Burnaby Hearing Centre Why do you charge for a hearing test? Audiologists cannot bill the Medical Services Plan for their professional services. Payment for a complete hearing test ensures you will receive an unbiased, professional opinion. It is common to include this fee when you buy hearing aids. Hearing aids must be ordered within 6 months of your last hearing test If you are covered by a third party such as WorkSafe BC or Veterans Affairs Canada, they will be billed for the hearing test. Extended health plans may pay for the hearing test. Contact your insurance company to see if you can be reimbursed for a hearing test. If you wish to learn more please call us to discuss

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A8 NewsLeader Wednesday, November 28, 2012

RENCONTRE PUBLIQUE Top three charities have best pipeline to donors: poll Transparency, use of funds key concerns for those who give



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United Way, had 90 per cent plus recognition but only 20 to 30 per cent of respondents were likely to donate to them in the future – about half the rate of the big three. It also found a 52 per cent majority of B.C. residents willing to give to local food banks – twice as many as other unbranded causes such as the homeless or religious institutions. Insights West president Steve Mossop said charities face an intensifying battle with their competitors to get public attention and pull in scarce dollars from donors who already complain of being chased by too many causes. Campaign events like runs and walks that pull in friends and family with a link to a cause are one of the creative marketing methods in use. Personal belief in the cause was the top determinant of whether a respondent would donate to a charity, the poll found. But transparency and good outcomes from donations were also very important. The top two reasons not to

donate to a charity – listed by 83 per cent of respondents – were that administration costs are too high and that too many Jeff Nagel groups want money. “Charities that don’t do A new poll of B.C. residents’ a good job of explaining attitudes to giving show the where the money is going and charities most likely to get their aren’t up front about their donations are the B.C. Cancer administration costs are going Foundation, B.C. Children’s to suffer in the future,” Mossop Hospital Foundation and the said. Canadian Cancer Society. “People are really looking at That’s one of the findings of the percentages of overhead or an online poll of more than 900 the percentages of donations B.C. residents conducted by spent on fundraising and Insights West. administration.” The research firm found the One source of those numbers average respondent donated is watchdog organization $732 to charities last year, but Charity Intelligence Canada, that fell to $445 once the top which runs an online database four per cent of very large of Canadian charities at donors were factored out and the median donation was $200. It shows fundraising costs The top three branded consumed nearly 30 per cent charities each scored close of the donations collected by to 95 per cent awareness and the Canadian Cancer Society’s 52 per cent said they would B.C and Yukon division, an give in the future to the B.C. improvement from 40.5 per cent Cancer Foundation, compared two years ago. to 46 per cent for Children’s B.C. Children’s Hospital Hospital and 40 per cent for the plowed 21.4 per cent Canadian Cancer Society. of donations back into Nine other charities, from fundraising, while the B.C. Big Brothers and Sisters to the Cancer Foundation rate was 23.7 per cent. The B.C. Cancer Foundation was the only one of the three to appear on Charity Intelligence’s 2012 list of top-performing Canadian charities that it says give the best bang for the donor’s dollar. The report said the foundation, which supports cancer research through the B.C. Cancer Agency, has sharply cut fundraising costs and that trend should continue as it limits major events, no longer uses lotteries and leverages more money from government. Other B.C. charities that made the watchdog’s top picks list were the B.C. SPCA, the Victoria Hospice Society, Vancouver’s WISH Drop-In Natural gas is used safely and reliably in homes Centre for women, across B.C. the Vancouver Native Regular inspection and maintenance is the best way Health Society and to ensure peak performance of your natural gas Aunt Leah’s, a New Westminster-based nonappliances — and to prevent carbon monoxide (CO) in profit for at-risk youth. the home. Since CO is colourless and odourless, you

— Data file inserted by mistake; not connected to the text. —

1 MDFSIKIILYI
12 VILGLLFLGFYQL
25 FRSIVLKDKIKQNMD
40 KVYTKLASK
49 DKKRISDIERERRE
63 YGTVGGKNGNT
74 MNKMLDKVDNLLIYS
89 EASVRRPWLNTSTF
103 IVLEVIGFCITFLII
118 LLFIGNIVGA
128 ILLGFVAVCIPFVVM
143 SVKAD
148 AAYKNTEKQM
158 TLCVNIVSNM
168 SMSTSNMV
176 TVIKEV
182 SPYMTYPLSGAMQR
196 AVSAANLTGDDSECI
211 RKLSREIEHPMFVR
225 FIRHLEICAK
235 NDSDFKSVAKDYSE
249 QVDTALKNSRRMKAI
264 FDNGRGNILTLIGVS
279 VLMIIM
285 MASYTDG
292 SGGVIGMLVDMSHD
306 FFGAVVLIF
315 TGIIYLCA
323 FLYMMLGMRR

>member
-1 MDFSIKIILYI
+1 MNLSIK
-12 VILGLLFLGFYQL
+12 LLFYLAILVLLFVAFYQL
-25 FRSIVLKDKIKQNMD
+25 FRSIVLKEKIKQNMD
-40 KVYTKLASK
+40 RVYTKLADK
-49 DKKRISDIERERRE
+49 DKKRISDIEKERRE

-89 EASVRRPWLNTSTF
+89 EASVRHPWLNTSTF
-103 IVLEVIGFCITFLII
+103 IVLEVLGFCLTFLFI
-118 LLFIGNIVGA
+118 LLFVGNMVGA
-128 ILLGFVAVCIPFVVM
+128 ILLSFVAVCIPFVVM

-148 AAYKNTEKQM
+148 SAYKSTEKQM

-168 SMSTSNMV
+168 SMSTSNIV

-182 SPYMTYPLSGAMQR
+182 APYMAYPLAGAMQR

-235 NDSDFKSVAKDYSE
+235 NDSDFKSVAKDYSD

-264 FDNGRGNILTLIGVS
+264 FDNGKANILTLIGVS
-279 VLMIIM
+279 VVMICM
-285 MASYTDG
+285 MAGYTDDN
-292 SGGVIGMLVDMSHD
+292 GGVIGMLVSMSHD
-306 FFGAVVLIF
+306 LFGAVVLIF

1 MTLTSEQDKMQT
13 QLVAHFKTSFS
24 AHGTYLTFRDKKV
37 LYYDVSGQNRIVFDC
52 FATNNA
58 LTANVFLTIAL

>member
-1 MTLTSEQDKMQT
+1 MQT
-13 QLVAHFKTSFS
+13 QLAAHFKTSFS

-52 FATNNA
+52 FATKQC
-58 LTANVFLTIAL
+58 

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Wednesday, November 28, 2012 NewsLeader A9